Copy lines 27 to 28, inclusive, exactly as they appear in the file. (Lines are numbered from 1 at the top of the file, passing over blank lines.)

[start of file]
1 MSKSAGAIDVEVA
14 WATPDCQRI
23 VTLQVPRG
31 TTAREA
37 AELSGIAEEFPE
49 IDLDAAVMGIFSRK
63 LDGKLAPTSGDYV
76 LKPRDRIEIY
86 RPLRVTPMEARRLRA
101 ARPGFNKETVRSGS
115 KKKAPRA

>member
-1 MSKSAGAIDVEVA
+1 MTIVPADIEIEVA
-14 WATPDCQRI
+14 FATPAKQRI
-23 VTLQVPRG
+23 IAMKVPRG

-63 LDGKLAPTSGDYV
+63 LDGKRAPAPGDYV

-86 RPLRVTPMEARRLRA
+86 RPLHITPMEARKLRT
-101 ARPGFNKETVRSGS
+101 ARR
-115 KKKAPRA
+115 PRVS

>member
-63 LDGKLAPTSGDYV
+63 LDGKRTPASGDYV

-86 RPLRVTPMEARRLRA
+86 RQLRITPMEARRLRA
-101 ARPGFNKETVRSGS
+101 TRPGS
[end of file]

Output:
>member
-63 LDGKLAPTSGDYV